No HazMat for the Holidays: Children’s Toys and Hair Accessories on the EU Market Contain Toxic Chemicals
(Gotebörg, Sweden) Dangerous levels of toxic industrial chemicals have been found in children’s toys and hair accessories sold in the EU. The Stockholm Convention , a global, legally-binding chemical treaty, allows PBDEs — toxins that are so dangerous they are banned from new production — to enter the recycling stream and end up in the toys in children’s hands. The circular economy, say environmental health researchers, is contaminated by dangerous flame retardant chemicals.
Researchers from Arnika , an environmental health research NGO in the Czech Republic, tested a total of 41 products (16 children’s toys and 31 grooming and hair accessories) for brominated flame retardants, a class of chemicals associated with impacts on nervous system development, thyroid disruption, memory and learning problems, lower IQ, reduced fertility, and other impacts.
Geneva: Today at the Stockholm Convention 8th Conference of the Parties (COP8), governments rushed thru decisions to list two toxic chemicals, but provided extraordinary loopholes that permit all uses of them. The chemicals are DecaBDE, a flame retardant commonly found in electronic waste, and SCCPs, an industrial chemical used in metal working and as a flame retardant in plastics.1 Both chemicals are persistent, highly toxic, travel long distances and build up in the food chain. Recent IPEN studies found both substances widely present in children’s toys.2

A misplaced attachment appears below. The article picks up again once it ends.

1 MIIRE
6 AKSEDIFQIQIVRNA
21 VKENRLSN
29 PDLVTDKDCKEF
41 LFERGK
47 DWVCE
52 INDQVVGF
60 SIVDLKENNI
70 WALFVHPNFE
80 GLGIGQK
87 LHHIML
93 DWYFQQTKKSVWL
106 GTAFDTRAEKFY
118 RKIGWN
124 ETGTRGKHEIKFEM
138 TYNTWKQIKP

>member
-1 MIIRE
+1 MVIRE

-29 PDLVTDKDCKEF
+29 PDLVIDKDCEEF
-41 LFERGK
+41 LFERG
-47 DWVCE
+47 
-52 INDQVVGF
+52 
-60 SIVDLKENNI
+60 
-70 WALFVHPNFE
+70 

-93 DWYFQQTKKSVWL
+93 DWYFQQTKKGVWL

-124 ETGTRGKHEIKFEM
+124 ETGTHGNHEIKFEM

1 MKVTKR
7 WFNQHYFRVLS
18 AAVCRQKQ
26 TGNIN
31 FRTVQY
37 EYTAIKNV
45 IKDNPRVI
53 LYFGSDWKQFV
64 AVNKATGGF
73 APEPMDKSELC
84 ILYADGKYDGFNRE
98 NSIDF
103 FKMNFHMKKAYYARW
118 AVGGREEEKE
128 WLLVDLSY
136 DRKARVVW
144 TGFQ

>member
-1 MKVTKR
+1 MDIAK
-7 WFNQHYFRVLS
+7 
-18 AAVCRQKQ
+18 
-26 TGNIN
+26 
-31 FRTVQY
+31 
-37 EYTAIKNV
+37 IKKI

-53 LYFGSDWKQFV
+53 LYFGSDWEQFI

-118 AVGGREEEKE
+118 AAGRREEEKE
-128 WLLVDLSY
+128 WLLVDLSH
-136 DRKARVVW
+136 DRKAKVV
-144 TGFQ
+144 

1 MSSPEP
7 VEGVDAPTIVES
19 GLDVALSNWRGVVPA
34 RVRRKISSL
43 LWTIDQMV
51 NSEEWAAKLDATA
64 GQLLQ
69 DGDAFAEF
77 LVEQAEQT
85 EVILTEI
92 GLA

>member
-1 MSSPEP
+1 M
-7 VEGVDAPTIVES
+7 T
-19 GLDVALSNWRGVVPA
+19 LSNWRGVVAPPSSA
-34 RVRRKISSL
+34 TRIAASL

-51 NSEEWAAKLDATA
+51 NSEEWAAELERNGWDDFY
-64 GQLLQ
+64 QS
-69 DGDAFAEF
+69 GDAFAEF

“Delegates made a mockery of the theme of the meeting, “A Future Detoxified,” said Dr. Mariann Lloyd-Smith, IPEN Sr. Advisor. “Today’s decisions guarantee harmful worker exposures, poisonous children’s toys, contaminated recycling streams, and more waste dumping. The real theme of the meeting seems to be “A Future De-Toxified.”